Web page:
WASHINGTON - The Obama administration is issuing the first-ever national standards to control air pollution from gas wells that are drilled using a method called hydraulic fracturing, or fracking, but not without making concessions to the oil and gas industry.
The regulation is expected to be officially announced later Wednesday.
President Barack Obama in his State of the Union address strongly backed natural gas drilling as a clean energy source, and recently announced an executive order calling for coordination of federal regulation to ease burdens on producers. But he has come under criticism by the industry and Republicans for policies they say discourage energy development.
Much of the air pollution from fracked gas wells is vented when the well transitions from drilling to actual production, a three- to 10-day process which is referred to as "completion." An earlier version of the rule limiting air pollution from gas wells would have required companies to install pollution-reducing equipment immediately after the rule was finalized.
Administration officials who briefed The Associated Press in advance of Wednesday's announcement said drillers now would be given an additional two years to employ technology to reduce emissions of smog- and soot-forming pollutants during that stage. The Environmental Protection Agency will require drillers to burn off gas in the meantime, an alternative that can release smog-forming nitrogen oxides, but will still reduce overall emissions.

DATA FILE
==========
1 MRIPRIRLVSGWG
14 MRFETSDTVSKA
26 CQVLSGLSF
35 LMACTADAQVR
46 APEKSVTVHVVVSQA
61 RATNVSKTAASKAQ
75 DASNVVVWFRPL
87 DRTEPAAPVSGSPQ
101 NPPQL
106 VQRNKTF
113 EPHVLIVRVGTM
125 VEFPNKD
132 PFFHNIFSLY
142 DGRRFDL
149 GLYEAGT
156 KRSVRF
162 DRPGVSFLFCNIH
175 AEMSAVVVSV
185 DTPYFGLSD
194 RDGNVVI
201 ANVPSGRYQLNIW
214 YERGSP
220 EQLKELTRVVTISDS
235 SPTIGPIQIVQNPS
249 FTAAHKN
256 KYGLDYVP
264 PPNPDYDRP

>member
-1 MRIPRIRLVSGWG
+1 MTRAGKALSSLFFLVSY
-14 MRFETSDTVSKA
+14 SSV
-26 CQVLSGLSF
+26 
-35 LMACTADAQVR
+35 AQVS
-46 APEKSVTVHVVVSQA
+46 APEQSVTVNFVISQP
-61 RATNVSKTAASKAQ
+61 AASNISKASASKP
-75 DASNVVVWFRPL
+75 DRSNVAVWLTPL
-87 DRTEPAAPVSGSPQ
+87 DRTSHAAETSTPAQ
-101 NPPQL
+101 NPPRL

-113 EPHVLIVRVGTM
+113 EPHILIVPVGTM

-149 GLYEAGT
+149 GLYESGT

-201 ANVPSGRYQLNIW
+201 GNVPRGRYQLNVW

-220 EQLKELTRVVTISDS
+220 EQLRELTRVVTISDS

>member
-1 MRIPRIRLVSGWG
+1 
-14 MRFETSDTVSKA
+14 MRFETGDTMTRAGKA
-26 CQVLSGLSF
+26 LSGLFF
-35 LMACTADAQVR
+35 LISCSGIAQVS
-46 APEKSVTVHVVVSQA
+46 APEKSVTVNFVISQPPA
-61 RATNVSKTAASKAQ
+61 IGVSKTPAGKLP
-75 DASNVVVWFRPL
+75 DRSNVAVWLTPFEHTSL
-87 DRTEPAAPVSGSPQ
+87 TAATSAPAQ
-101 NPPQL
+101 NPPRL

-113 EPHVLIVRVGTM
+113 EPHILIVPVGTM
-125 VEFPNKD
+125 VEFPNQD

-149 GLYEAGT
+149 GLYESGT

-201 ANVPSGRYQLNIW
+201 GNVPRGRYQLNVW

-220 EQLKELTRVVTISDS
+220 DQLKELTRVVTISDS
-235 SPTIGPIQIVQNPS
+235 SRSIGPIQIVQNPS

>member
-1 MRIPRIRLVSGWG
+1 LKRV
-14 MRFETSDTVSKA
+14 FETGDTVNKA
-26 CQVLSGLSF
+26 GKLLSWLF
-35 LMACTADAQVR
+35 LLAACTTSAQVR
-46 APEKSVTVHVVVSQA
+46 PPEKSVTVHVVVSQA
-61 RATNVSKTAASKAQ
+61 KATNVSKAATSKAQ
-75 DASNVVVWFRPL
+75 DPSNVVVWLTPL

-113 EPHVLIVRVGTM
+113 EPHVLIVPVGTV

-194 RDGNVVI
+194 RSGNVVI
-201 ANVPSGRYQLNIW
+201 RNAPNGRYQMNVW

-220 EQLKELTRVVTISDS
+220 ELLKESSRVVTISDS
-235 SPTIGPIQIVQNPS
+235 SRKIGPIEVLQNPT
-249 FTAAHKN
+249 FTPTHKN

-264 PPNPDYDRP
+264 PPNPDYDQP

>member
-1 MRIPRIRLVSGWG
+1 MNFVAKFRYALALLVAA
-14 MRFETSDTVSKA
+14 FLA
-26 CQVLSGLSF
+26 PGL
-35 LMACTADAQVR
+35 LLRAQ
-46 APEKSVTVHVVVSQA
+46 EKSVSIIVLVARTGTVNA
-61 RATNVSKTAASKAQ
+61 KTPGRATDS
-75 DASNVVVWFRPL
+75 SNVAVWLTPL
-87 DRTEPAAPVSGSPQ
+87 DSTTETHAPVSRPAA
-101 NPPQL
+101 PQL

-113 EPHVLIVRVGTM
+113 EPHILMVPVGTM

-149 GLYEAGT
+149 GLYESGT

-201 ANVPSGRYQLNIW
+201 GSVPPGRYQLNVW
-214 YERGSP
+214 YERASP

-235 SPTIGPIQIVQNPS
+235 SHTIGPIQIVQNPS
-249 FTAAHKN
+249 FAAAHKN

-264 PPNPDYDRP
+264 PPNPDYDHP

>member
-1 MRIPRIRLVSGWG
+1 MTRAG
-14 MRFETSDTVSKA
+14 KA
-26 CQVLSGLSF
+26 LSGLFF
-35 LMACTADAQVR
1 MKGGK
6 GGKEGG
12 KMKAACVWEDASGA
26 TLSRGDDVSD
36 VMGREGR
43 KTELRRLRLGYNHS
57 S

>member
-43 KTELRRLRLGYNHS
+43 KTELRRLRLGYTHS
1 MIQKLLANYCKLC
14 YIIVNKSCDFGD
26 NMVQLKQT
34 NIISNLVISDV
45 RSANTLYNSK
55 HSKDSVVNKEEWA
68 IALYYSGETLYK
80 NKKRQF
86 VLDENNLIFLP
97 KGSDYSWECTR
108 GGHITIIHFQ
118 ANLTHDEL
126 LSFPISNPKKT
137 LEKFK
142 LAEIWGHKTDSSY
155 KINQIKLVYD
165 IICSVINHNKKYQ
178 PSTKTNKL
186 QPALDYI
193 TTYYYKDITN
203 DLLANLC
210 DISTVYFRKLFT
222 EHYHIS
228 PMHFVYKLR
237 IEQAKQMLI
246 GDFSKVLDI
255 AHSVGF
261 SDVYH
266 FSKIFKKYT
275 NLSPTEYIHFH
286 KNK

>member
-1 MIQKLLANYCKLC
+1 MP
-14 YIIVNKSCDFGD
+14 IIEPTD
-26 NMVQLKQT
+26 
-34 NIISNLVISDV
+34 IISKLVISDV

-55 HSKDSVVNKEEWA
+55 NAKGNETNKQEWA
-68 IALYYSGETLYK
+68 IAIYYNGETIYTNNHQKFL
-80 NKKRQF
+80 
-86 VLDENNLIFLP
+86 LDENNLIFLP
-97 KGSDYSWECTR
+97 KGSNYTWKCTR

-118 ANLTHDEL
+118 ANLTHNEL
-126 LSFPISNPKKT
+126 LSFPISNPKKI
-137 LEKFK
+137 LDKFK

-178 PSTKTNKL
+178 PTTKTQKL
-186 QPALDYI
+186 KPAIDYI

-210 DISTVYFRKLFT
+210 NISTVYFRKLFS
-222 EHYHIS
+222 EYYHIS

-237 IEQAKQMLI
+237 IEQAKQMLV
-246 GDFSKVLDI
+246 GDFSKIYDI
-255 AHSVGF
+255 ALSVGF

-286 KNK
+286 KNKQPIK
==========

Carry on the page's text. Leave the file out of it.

Industry groups had pushed hard for the delay, saying the equipment to reduce pollution at the wellhead during completion was not readily available. About 20,000 wells a year are being fracked, a process where water, chemicals and sand are injected at high pressure underground to release trapped natural gas.
"We believe that industry was correct in that we needed to have a ramp-up period," said a senior administration official, speaking on condition of anonymity since the announcement wasn't yet official.
Besides the new standards for oil and gas wells, the EPA also on Wednesday updated existing rules for natural gas processing plants, storage tanks and transmission lines that will reduce amounts of cancer-causing air pollution, such as benzene, and also reduce methane - the main ingredient in natural gas, but also one of the most potent global warming gases.
There were other changes made since the EPA proposed the rule last July under a court order that stemmed from a lawsuit brought by environmental groups.
Wells drilled in low-pressure areas, such as coalbed methane reserves, would be exempt because they release less pollution during completion. And companies that choose to re-fracture wells using the pollution-reducing equipment prior to the January 2015 deadline would not be covered by other parts of the regulation.
Since companies could capture the natural gas and sell it, the EPA estimates that they would save about $11-$19 million a year starting in 2015.